Nigerian Election Results Hotly Disputed Opposition candidates for Nigeria's presidency refuse to accept results that show a win for ruling-party candidate Umaru Yar'Adua. Outside monitors also say voting was marred by violence and ballot tampering.
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Nigerian Election Results Hotly Disputed

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Nigerian Election Results Hotly Disputed

Nigerian Election Results Hotly Disputed

Nigerian Election Results Hotly Disputed

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  • <iframe src="https://www.npr.org/player/embed/9766502/9766503" width="100%" height="290" frameborder="0" scrolling="no" title="NPR embedded audio player">
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Presidential candidate for the ruling People's Democratic Party (PDP) Umaru Yar'Adua waves to the crowd after casting his vote in Katsina, Nigeria. Yar'Adua was declared winner of the presidential election in Nigeria Monday. Pius Utomi Ekpei/AFP/Getty Images hide caption

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Pius Utomi Ekpei/AFP/Getty Images

Presidential candidate for the ruling People's Democratic Party (PDP) Umaru Yar'Adua waves to the crowd after casting his vote in Katsina, Nigeria. Yar'Adua was declared winner of the presidential election in Nigeria Monday.

Pius Utomi Ekpei/AFP/Getty Images

Presidential candidate for the ruling People's Democratic Party (PDP) Umaru Yar'Adua, left, appears on a billboard with running mate, Goodluck Jonathan. Yar'Adua was declared winner of the election on Monday. Ofeibea Quist-Arcton, NPR hide caption

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Ofeibea Quist-Arcton, NPR

Presidential candidate for the ruling People's Democratic Party (PDP) Umaru Yar'Adua, left, appears on a billboard with running mate, Goodluck Jonathan. Yar'Adua was declared winner of the election on Monday.

Ofeibea Quist-Arcton, NPR

RENEE MONTAGNE, Host:

This is MORNING EDITION from NPR News. I'm Renee Montagne.

STEVE INSKEEP, Host:

Several new stories today reflect the progress of democracy or the lack of it. Former Russian President Boris Yeltsin has died. He presided over that country's first steps toward democracy in the '90s. He also installed a successor, Vladimir Putin, who's been seen as sending democracy in retreat. Russia's uncertain democratic future gives it something in common with a nation that held an election over the weekend.

MONTAGNE: NPR's Ofeibea Quist-Arcton reports.

OFEIBEA QUIST: We're outside Lagos now in the neighboring state, Ogun State. Yes, am I right, ma'am?

QUIST: Yes.

QUIST: We're you able to start your day on time?

QUIST: Yes. We started on time. We started at roughly 10:00 o'clock.

QUIST: Maurice Iwu, the commission chairman, defended the rush job, delivering the newly printed presidential ballots to more than a hundred thousand polling stations across this vast country with its crumbling infrastructure.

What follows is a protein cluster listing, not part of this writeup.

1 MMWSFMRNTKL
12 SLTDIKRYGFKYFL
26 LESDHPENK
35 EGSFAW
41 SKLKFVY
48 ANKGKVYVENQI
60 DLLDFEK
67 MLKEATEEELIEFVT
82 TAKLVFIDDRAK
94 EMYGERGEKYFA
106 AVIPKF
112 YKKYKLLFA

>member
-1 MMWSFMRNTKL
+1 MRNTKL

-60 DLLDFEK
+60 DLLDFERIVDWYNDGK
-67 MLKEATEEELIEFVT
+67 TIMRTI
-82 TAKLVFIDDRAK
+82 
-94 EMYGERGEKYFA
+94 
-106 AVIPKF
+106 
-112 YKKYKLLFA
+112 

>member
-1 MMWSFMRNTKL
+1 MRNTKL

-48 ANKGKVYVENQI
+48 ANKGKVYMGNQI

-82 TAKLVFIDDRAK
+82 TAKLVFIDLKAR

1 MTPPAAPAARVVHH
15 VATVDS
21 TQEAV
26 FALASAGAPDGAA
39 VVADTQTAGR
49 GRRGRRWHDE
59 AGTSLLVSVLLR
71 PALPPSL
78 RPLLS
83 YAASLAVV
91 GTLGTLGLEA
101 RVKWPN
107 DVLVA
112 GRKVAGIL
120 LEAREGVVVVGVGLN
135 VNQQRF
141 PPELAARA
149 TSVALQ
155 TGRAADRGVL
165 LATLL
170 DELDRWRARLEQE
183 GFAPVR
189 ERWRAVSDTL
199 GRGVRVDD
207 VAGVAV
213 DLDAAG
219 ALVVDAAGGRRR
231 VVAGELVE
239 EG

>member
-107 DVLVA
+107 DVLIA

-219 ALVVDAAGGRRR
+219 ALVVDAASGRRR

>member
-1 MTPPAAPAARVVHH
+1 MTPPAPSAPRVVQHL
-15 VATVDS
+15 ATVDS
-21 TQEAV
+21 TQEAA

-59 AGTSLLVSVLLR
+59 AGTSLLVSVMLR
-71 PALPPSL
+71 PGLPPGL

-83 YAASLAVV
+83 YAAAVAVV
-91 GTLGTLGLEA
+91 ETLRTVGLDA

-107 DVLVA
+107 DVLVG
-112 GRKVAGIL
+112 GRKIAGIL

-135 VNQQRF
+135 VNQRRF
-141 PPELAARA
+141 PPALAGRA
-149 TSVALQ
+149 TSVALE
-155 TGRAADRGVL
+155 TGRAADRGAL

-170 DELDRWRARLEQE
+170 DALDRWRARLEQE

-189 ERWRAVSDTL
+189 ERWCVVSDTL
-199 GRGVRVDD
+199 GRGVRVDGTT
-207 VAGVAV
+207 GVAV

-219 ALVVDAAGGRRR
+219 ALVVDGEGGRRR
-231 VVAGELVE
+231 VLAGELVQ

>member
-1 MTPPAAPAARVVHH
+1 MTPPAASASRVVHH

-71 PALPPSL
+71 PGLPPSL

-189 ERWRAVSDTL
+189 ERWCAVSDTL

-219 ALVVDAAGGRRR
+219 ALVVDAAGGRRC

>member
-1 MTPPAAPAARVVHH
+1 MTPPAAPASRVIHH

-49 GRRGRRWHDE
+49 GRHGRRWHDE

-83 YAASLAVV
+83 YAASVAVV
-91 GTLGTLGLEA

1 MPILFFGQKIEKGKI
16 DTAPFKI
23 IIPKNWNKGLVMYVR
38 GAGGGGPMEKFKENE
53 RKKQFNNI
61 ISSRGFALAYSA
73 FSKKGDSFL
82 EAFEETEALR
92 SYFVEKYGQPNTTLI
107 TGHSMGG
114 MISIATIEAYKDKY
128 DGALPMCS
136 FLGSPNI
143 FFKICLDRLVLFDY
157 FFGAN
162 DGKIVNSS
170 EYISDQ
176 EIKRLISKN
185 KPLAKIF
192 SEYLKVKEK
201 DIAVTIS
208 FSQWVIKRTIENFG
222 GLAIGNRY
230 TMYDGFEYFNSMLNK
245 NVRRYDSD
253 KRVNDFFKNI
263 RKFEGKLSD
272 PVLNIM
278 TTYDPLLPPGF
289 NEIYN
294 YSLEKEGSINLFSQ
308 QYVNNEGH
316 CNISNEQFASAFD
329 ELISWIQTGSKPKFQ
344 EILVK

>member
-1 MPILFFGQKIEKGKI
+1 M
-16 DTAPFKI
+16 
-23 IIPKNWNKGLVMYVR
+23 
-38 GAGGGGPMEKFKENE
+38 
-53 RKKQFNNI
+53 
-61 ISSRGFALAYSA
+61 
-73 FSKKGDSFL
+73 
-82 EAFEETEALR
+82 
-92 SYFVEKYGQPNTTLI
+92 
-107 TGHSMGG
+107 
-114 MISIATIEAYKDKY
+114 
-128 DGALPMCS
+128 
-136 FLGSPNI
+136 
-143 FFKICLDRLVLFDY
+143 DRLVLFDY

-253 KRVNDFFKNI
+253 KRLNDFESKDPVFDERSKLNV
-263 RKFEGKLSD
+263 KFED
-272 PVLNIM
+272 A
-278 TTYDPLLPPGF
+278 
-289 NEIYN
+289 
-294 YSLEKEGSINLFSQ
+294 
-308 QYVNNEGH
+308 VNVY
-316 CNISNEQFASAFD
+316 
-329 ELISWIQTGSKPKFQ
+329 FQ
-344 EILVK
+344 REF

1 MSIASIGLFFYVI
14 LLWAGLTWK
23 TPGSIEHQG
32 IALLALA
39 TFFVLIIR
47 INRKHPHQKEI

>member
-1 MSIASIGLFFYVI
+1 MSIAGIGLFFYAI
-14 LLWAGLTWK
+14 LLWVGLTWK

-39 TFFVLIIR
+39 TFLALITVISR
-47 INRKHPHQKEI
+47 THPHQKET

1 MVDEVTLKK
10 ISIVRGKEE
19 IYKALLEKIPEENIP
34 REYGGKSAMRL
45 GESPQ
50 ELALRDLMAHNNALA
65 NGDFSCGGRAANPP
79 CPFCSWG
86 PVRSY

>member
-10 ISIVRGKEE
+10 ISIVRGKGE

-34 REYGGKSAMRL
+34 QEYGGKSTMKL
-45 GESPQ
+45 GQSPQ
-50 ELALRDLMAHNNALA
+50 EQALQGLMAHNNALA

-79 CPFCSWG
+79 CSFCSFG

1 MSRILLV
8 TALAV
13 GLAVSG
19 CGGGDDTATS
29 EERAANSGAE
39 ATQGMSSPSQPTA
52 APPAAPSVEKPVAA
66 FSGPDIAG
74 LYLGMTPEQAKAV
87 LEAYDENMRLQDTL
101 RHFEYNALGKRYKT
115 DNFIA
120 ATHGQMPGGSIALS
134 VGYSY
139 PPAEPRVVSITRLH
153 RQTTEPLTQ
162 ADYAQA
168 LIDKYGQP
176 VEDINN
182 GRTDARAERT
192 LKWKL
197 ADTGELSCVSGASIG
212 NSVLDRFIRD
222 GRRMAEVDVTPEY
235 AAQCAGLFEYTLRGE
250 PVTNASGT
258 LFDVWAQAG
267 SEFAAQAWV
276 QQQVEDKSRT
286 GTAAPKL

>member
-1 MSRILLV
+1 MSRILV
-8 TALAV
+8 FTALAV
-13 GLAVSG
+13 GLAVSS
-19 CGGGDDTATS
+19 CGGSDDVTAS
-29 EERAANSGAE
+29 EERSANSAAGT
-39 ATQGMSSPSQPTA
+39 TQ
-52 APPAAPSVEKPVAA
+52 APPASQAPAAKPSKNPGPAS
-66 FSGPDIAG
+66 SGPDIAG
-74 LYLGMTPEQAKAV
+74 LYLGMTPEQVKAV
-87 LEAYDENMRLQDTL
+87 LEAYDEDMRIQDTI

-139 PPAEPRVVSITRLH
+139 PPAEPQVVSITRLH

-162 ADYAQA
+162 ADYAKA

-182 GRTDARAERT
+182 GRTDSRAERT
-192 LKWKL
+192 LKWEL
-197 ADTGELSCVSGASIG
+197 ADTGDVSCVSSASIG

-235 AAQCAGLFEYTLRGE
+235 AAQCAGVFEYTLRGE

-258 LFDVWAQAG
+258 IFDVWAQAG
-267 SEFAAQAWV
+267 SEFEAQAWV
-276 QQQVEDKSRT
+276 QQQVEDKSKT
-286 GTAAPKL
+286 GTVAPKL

MONTAGNE: We did respond to the emergency the best we can. And what we did - I don't know any other country in the world that would have done it better.

QUIST: Critics accuse Nigeria's electoral commission of creating the crisis in the first place by excluding Atiku from the ballot. The vice president, who stood against President Olusegun Obansanjo's favored presidential candidate, Umaru Yar'Adua, has already condemned the vote. Atiku said the government must simply scrap a deeply flawed presidential poll.

INSKEEP: They have no alternative than to cancel these elections altogether. In fact, I already rejected the election. If there is no way credible, legitimate elections can be conducted under the president (unintelligible) Obasanjo.

QUIST: Now, many Nigerians say they have little confidence that the results, once they're announced, will be fair because of alleged vote fraud and abuses. Here's a sampling of what some Nigerian voters across the country thought of the polls.

QUIST: I'm not happy at all. Because there is a lot of rigging and malpractices a lot. A lot of (unintelligible) no election, all over the country there is no election.

QUIST: Well, I just pray that this election gets to a point where things would be done as they ought to be done. But that it should be done how is done in the developed nations.

QUIST: But the National Election chairman, Maurice Iwu, said his commission deserves straight A's for organizing what he called good presidential and national assembly polls.

MONTAGNE: We have had a successful election. It was free and fair. We shouldn't loose sight of the big picture, that we did succeed in a major undertaking, that this is the first time in our history that we have had a (unintelligible) elections.

QUIST: Former U.S. Secretary of State Madeleine Albright headed the Washington-based National Democratic Institute's Observer Mission here in Nigeria. She spoke on the eve of Saturday's key presidential vote.

MONTAGNE: I think having Nigeria democratic is not only important for the people of Nigeria but for Africa generally and therefore the world.